A Washington D.C.-based consulting firm co-owned by Democratic Minnesota Rep. Ilhan Omar's husband, Tim Mynett, managed to receive $500,000 in coronavirus relief money besides garnering millions from her campaign, new public records show. The news once again raises questions on Omar's misuse of power and how she continued to channelize money to her husband's firm, which were either owned or co-owned.

Moreover, Omar in recent times have denied any wrongdoings but public records continue to tell different stories. Mynett's firms have often become the center of controversy with allegations of raking up millions from Omar's campaign over the past few months, especially after their marriage.

Raking up Millions

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According to public records, E-Street Group, which is co-owned by Mynett, received as much as $500,000 in Economic Injury Disaster loans besides raking in $135,000 in Paycheck Protection Program (PPP).

The PPP was launched in a bid to bail out small businesses that have suffered financially due to the coronavirus-induced lockdowns. E-Street's Linkedin profile shows that the company has between 11 to 50 employees.

Further, campaign finance filings also show that E-Street Group received millions during the 2020 campaign from Omar. The payments are in varied form. One amount is of $110,000 for digital advertising split in three payouts: $5,000 for digital consulting, $12,000 for fundraising consulting, and more than $11,000 for digital and literature production between late October and the day after the general election.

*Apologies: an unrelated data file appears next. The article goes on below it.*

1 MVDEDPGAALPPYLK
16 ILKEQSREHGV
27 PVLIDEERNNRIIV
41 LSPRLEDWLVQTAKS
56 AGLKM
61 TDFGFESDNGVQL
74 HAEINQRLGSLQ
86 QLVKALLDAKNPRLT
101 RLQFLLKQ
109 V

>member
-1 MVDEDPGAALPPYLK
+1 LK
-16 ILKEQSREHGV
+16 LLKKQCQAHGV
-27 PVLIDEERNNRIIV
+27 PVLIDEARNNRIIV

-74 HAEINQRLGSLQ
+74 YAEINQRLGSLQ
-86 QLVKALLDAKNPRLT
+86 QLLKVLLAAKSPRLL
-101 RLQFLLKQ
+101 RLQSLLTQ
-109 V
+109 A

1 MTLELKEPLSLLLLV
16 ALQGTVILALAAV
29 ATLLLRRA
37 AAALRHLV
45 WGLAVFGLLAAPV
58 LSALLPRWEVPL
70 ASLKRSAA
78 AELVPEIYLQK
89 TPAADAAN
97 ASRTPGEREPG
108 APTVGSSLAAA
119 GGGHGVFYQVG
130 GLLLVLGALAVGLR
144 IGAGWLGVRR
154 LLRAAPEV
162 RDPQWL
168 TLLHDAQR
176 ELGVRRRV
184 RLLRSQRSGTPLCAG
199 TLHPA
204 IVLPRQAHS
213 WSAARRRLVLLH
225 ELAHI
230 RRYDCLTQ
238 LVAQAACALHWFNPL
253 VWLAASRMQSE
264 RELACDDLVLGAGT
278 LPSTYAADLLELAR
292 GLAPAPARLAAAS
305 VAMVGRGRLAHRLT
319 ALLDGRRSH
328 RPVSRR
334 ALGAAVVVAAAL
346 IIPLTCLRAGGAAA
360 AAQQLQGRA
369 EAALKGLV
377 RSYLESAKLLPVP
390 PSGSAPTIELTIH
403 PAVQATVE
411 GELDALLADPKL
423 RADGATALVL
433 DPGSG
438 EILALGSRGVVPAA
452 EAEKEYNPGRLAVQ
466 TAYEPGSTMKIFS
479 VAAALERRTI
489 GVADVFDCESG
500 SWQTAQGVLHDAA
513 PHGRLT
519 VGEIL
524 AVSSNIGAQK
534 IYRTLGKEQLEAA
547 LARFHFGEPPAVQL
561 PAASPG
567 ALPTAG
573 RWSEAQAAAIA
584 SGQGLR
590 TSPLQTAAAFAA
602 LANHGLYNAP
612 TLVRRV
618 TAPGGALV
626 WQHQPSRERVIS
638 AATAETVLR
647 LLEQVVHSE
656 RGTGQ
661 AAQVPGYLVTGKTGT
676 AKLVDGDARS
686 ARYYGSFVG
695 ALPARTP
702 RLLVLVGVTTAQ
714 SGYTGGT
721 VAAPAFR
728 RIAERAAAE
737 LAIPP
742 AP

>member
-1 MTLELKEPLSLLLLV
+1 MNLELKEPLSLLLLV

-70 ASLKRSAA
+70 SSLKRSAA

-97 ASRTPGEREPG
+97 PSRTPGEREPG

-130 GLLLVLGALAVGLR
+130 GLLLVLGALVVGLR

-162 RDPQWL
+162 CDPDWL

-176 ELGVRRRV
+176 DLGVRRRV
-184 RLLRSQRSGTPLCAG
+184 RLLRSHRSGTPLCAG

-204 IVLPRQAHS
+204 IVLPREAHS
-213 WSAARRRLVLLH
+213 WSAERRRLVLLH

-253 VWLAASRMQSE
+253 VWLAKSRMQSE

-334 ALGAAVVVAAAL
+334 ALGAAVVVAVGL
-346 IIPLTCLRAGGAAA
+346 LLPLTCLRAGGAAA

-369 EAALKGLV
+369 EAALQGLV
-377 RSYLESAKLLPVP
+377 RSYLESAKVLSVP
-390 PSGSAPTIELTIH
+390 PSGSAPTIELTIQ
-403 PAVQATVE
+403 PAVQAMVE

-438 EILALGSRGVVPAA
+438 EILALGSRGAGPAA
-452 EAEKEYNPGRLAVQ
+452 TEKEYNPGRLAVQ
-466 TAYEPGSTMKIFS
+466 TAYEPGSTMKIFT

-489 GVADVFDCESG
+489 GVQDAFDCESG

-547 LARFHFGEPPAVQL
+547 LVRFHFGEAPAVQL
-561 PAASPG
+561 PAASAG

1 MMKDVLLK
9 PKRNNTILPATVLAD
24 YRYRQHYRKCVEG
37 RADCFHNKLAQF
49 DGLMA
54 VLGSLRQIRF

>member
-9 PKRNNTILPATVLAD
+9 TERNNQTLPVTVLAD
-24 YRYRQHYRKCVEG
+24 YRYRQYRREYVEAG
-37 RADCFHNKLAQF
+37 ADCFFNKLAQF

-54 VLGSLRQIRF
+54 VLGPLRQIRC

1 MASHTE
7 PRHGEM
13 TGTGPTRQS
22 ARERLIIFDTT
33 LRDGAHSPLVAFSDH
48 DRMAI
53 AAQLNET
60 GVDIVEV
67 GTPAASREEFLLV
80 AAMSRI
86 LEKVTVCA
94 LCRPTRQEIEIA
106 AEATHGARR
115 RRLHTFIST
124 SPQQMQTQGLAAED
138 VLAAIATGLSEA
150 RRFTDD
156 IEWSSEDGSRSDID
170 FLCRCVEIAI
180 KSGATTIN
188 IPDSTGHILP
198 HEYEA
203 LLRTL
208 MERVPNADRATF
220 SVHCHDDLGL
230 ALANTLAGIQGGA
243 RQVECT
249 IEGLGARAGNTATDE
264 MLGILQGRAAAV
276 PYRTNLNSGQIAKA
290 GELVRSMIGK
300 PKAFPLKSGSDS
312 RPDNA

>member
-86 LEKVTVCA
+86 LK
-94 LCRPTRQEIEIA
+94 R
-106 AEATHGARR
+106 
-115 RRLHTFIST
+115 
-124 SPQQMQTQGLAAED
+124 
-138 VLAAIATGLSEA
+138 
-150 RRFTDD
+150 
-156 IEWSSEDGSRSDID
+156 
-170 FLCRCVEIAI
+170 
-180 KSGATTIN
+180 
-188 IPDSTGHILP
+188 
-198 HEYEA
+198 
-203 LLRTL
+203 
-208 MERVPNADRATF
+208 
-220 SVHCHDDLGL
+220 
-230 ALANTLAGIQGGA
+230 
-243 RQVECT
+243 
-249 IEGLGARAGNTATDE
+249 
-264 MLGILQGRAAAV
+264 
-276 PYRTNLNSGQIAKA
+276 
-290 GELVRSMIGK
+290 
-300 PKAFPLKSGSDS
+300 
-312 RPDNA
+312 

That said, huge money didn't come only from Omar's campaign. Federal Election Commission filings show that E-Street Group received payments for other campaigns, including $175,000 from the committee of Rep. Pramila Jayapal, D-Wash. Besides, $130,000 was received from the Minnesota Democratic-Farmer-Labor Party.

Not Ethical

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Last month, Fox News reported that Omar campaign funneled a whopping $1.6 million to E Street Group LLC from the start of 2019 to July 22, 2020. Another $1.1 million was sent to the firm in the third quarter and $27,000 in the following weeks.

Fingers have time and again been pointed at Omar for funneling campaign money to her husband's firm. She too has often defended her expenses and said her campaign worked with Mynett's firm long before they began a relationship.

Omar had pledged in mid-November that she was severing ties with Mynett's firm and the payments were made before that. She has also denied any wrongdoings but questions continue to rise given the hefty amounts that get reflected in campaign filings time and again. Be it before her marriage or after, her actions remain questionable including her marriage to Mynett. Omar and Mynett married in March, and just weeks after they tied the knot, the consulting firm was paid $189,000 by Omar's campaign.